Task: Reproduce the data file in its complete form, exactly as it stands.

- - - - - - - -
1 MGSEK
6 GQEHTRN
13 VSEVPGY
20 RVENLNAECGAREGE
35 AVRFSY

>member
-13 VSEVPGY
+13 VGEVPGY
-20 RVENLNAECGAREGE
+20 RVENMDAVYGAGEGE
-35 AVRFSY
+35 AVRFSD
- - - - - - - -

1 MGSEK
6 GQEHTRN
13 VSEVPGY
20 RVENLNAECGAREGE
35 AVRFSY

>member
-13 VSEVPGY
+13 VGEVPGY
-20 RVENLNAECGAREGE
+20 RVENMDAVYGAGEGE
-35 AVRFSY
+35 AVRFSD